Christmas Day is almost upon us, so Extraordinary Animals will once again be asking a few quick questions about the natural world – with a Christmas twist, of course! That means mistletoe, robins and, of course, Santa’s reindeer…
Which Christmas plants are parasites?
When we think of parasites, we tend to think of tapeworms within our bodies, or wasps that lay eggs inside caterpillars, but many plants can also be parasitic. A plant from Western Australia, Nuytsia floribunda, known locally as the Christmas tree, steals water from the roots of nearby bushes and trees using its own roots. This isn’t the type of tree you would put up in your living room at Christmas, though – it’s only named the Christmas tree because it flowers in December.
But one parasitic plant that really is associated with Christmas is mistletoe. Mistletoe doesn’t even have its own roots, so it instead attaches itself to the branch of a tree. Although it can grow leaves and photosynthesise for itself, its lack of roots means that it must absorb water from the tree it is attached to, thereby reducing the tree’s own liquid.
The custom of kissing someone under the mistletoe probably originated in Scandinavia in the early 1800s. Mistletoe was often seen as a representation of divine male essence and thus romance, fertility and vitality, and is today commonly used as a Christmas decoration.
What is the most abundant animal on Christmas Island?
When Captain William Mynors of the Royal Mary sailed past an undiscovered island in the Indian Ocean on Christmas Day, 1643, he unimaginatively named it Christmas Island. The island is home to a few endemic species, the most famous – and most numerous – being the Christmas Island red crab. Although the ancestors of all crabs came from the sea, this particular species spends almost its entire life on land, primarily in burrows on the forest floor in the interior of the island.
During the breeding season, the crabs leave their homes and begin a mass migration toward the sea. The huge size of their population soon becomes apparent, as over 40 million crabs march across the island. Nothing can halt their momentum, not even busy roads that have been built over their traditional migration routes. Tens of thousands of crabs fall afoul of human vehicles or predators but the onslaught continues, and after a week of travelling the survivors arrive at the beach and start mating.
At the turn of the tide in the last quarter of the moon, the females creep down to the very edge of the sea and release their eggs – up to 100,000 each. The eggs need to be deposited directly into the ocean if they are to hatch, but the adult crabs will drown if they are swept away by the waves. At the height of this spectacle, as millions of females rush to release their eggs in convulsive shakes of their bodies, the entire beach is transformed into a seething scarlet carpet of crabs.
Very few of the crab hatchlings will survive to adulthood. As they drift aimlessly in the ocean currents, most will be eaten by predators. Even those that survive cannot assume their final adult form unless they reach dry land, which the vast majority never do. In some years, the entire spawning is lost. But occasionally, about once every six years, fortunate currents take the young crabs back to Christmas Island. They march back up the beach and head inland to restock the forest.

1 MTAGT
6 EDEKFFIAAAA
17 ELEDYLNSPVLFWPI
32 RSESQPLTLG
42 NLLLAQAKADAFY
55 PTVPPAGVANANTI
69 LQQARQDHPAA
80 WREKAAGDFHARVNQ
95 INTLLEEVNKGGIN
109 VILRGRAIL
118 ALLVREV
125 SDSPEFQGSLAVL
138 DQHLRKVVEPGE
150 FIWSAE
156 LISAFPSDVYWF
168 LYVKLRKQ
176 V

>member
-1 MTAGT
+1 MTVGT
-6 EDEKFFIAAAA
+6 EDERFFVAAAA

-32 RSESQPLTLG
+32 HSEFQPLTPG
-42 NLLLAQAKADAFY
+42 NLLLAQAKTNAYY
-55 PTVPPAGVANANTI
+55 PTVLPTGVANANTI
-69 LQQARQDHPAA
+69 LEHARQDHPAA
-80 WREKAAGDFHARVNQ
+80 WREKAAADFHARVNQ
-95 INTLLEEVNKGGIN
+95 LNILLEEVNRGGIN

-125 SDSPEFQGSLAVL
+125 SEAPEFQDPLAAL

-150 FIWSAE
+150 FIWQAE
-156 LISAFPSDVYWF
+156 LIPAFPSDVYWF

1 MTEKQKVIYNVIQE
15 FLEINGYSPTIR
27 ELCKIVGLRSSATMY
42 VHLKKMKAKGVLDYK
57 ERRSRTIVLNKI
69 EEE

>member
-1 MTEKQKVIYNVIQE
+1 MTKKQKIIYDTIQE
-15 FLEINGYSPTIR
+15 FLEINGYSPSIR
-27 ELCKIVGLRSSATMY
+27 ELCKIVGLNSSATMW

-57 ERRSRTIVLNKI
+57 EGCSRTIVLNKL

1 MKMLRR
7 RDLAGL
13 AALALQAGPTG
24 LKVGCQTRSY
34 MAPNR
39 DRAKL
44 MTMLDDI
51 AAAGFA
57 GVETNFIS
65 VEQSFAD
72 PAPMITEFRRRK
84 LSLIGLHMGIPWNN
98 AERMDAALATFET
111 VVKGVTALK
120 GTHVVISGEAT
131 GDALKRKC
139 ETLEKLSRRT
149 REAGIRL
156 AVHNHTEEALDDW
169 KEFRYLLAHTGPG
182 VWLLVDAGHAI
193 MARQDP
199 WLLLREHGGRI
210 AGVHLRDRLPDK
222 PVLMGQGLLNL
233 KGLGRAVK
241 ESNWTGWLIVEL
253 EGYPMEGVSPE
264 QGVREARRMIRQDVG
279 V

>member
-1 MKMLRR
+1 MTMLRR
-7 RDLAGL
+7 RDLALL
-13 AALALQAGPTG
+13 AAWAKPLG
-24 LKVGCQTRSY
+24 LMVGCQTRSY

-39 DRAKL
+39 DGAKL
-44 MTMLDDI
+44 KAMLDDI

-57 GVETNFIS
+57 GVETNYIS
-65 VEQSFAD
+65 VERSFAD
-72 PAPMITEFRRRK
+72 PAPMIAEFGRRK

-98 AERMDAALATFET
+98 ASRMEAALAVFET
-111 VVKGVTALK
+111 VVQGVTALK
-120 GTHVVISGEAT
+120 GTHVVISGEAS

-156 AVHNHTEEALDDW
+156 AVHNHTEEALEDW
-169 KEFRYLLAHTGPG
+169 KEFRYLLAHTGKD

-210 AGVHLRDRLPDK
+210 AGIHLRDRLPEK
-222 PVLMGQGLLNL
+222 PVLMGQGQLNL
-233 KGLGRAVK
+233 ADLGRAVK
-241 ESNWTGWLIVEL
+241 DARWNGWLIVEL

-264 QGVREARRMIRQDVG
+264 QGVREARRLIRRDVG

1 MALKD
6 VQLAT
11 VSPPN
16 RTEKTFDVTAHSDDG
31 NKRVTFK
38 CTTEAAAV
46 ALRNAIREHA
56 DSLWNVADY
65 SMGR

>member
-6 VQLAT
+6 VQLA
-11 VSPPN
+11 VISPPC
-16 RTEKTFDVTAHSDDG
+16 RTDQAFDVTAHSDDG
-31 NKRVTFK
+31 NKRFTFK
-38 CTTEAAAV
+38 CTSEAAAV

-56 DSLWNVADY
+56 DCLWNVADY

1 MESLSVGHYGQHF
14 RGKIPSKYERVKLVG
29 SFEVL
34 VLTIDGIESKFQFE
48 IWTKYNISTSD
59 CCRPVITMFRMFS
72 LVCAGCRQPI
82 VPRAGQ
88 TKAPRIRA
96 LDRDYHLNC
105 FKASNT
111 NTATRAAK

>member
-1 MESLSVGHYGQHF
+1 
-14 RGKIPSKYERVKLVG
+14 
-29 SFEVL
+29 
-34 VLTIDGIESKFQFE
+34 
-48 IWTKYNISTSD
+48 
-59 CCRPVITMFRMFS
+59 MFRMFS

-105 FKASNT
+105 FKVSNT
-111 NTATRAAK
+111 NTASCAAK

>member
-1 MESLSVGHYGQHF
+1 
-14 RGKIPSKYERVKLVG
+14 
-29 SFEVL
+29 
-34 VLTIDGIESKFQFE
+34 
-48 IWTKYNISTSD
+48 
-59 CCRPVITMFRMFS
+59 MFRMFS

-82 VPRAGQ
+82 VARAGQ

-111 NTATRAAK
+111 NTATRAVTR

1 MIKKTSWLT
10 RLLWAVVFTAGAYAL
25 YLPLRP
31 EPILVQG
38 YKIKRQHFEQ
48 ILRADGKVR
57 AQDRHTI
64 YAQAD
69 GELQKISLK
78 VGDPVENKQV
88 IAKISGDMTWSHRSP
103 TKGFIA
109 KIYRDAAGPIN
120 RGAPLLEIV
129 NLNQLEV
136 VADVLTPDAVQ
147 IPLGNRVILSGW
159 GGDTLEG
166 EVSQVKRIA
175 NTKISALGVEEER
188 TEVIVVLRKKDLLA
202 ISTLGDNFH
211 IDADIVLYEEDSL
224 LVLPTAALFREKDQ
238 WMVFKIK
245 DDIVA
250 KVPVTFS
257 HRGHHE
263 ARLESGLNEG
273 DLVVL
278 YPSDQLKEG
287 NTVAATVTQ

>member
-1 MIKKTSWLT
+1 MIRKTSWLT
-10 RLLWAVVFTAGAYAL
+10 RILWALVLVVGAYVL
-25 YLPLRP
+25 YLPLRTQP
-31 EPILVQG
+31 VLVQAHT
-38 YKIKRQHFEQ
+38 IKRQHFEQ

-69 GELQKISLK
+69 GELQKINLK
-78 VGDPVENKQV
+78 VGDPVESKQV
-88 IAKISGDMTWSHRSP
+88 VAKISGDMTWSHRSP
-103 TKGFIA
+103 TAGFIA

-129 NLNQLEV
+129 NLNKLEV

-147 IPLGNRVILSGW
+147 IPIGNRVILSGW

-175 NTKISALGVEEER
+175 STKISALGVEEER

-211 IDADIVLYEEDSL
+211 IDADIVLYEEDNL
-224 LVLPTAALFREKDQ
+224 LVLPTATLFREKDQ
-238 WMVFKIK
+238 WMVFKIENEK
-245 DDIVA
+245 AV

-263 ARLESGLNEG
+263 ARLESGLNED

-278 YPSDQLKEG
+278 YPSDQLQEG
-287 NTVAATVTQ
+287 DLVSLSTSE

Why are robins associated with Christmas?
The quintessential Christmas bird, if the media and Christmas cards are anything to go by, must surely be the robin. But where does its association with Christmas, and the winter season in general, come from? Well, according to legend, it was a robin who sang in Jesus’s ear to comfort him from his pain when he was dying on the cross. Back then, all robins were simply brown in colour, but the blood from Jesus’s wounds stained the bird’s breast red, and therefore all robins got the mark of Christ’s blood upon them.
But the association with Christmas much more likely arose because postmen in Victorian Britain wore red uniforms and were nicknamed ‘Robins’ or ‘Redbreasts’ (red was considered a royal colour and was why British post boxes were standardised to be red). The Robin featured on the Christmas card was originally the postman delivering mail in the snow, but it eventually evolved to depict the Robins’ namesake, the robin bird.
Is Rudolph the Red-Nosed Reindeer a Girl?
Recently, it seems to have become a trend to assume that Rudolph the Red-Nosed Reindeer was actually a girl – even QI has stated this several times. Admittedly, there is some evidence to back this theory up. For instance, reindeer are unique among deer in that both male and female possess antlers. Whereas males lose their antlers at the start of winter, females keep them until they give birth in spring. Since Rudolph is seen with antlers around Christmas time, ‘he’ could very well be a female.
But there is an alternative theory. Rudolph (and the rest of Santa’s male reindeer) could simply be castrated, for castrated males have antler cycles very similar to those of females. Indeed, the majority of reindeer used to pull sleds in the real world are castrated males, so maybe Santa uses them as well.
As a side note, people have worked out that for Santa to deliver all his presents in one night, he would need to have over 214,000 reindeer pulling his sleigh, but they would be travelling so fast that they would instantly burn up like a meteorite. And that might ruin Christmas for a few children.